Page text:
Manitoba Aboriginal Human Resource Strategists (MAHRS)

July 30, 2013

joe thompson

Joe Thompson is an Aboriginal professional with several years experience advising individuals and organizations on Aboriginal employment. Joe is a member and co-founder of MAHRS and has been involved in this committee since 2004. The ability to make a difference is what motivates him in moving this forward. He believes more than ever before in the need for Aboriginal Human Resources practitioners.

Joe is currently an Aboriginal Partnership Specialist for Manitoba Hydro focusing primarily on partnerships, recruitment and retention of Aboriginal peoples. Prior to his current role Joe was employed by the Royal Bank for 10 years and 3 years as a Manager of Personal Banking.

Joe’s interest includes human rights, employment equity and the betterment of Aboriginal people. Joe believes in giving back to the community and has been part of numerous boards and committees.

Speaking on behalf of the Manitoba Aboriginal Human Resource Strategists, Joe explains to wewap the why he and a group of other Aboriginal human resource professionals formed this unique forum.

What is MAHRS?

We are a non-profit organization, 100 per cent Aboriginal membership that was formed as a support group for Aboriginal HR practitioners. The Aboriginal-only membership is important because we want to ensure that decisions regarding MAHRS are made from an Aboriginal perspective.

Who are your members?

We are all Manitoba based, Aboriginal, human resource professionals. We originally met every month but that became too much so a core group of us meets every month and we have about 70 members on our mailing list. Our membership consists of corporations, organizations, unions, government and non-profit organizations.

Why was MAHRS formed?

In 2003, a group of Aboriginal public and private sector professionals, working to enhance Aboriginal participation in Manitoba’s workforce realized there was a great void in education/certification, information or support available for Aboriginal HR officers, consultants, and managers. There was nowhere for us to go to learn, to talk openly without repercussions, discuss systemic barriers, common challenges, promote Aboriginal employment and to share insights. We wanted to have a forum that met these needs.

How did the partnership with University College of the North (UCN) come about?

We started as a discussion and support forum but we soon realized that because our membership represented over 200 years of combined HR experience we should find a way to share this with other Aboriginal HR professionals. We developed a set of professional standards that integrates traditional practises in relation to recruitment, retention and advancement of Aboriginal staff. We also developed an Aboriginal Employment Strategy manual based on our insight and discussions. The UCN heard about us and approached us to work with them to develop criteria for an Aboriginal human resources program on its Thompson and The Pas campuses - I believe the first of its kind in Canada. It started as a one year program but has now been expanded to two years. The University of Manitoba has also been in touch with us to work with them on a similar program.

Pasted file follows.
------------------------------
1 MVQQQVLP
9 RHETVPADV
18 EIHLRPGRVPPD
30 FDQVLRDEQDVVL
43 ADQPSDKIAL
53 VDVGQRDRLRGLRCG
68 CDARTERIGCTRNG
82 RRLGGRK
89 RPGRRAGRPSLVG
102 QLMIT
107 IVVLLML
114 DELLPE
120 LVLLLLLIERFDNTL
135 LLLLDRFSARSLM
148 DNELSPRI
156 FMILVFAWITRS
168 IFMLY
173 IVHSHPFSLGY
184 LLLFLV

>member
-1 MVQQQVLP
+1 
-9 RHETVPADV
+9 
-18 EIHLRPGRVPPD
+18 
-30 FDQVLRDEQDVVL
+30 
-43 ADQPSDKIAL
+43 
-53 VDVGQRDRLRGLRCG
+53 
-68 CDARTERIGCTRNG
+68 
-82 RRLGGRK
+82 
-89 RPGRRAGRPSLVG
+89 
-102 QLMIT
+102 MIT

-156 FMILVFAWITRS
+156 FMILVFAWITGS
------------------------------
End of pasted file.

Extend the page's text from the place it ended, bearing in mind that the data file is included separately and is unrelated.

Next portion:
What are the next steps for MAHRS

We are working with non-profit and grass-roots Aboriginal organizations as we see a real need in those groups for HR guidelines to follow. We are also getting a lot of calls to present at conferences. What we really need though is to develop a website but we don’t have any funding at this point so it’s a challenge. Things are really snowballing, which is good, but we all have full time jobs so we move carefully with new initiatives because we want to be sure any new direction we go in is sound and within our original perspective.

What is the best piece of advice you can offer to organizations regarding their Aboriginal human resource strategies?

If you are looking at increasing your recruitment or to improve retention, then you must hire an Aboriginal person to do that job. And, you have to provide support and resources so they can be successful in managing your organization’s Aboriginal human resources.

If your interest area is First Nation employee retention, you might enjoy this article: 7 First Nation Worker Retention Strategies

 Our free, weekly newsletter has lots of information on Aboriginal human resource strategies. Sign up now and if you decide later that you no longer want to receive the newsletter, we make unsubscribing easy peasy.

Learn more! Sign up for our Indigenous Relations Newsletter

Topics: Indigneous Recruitment and Retention

  • There are no suggestions because the search field is empty.
New Call-to-action

About this Blog

Let this blog be your guide to Working Effectively with Indigenous Peoples®. We have hundreds of articles loaded with tips, suggestions, videos, and free eBooks for you. Happy reading!

Subscribe to the Indigenous Relations Newsletter

Recent Posts

Indigenous Corporate Training Inc., provides information on this blog for free as a resource for those seeking information about Indigenous Peoples in Canada. Readers looking for more detailed information, or who have questions, can sign up for our fee-for-service training. Also, ICT encourages everyone who reads this information to use their best judgment given their own circumstances, vulnerabilities, and needs, and to contact a consulting or legal professional if you have more specific questions. Join the conversation over on our Linkedin page.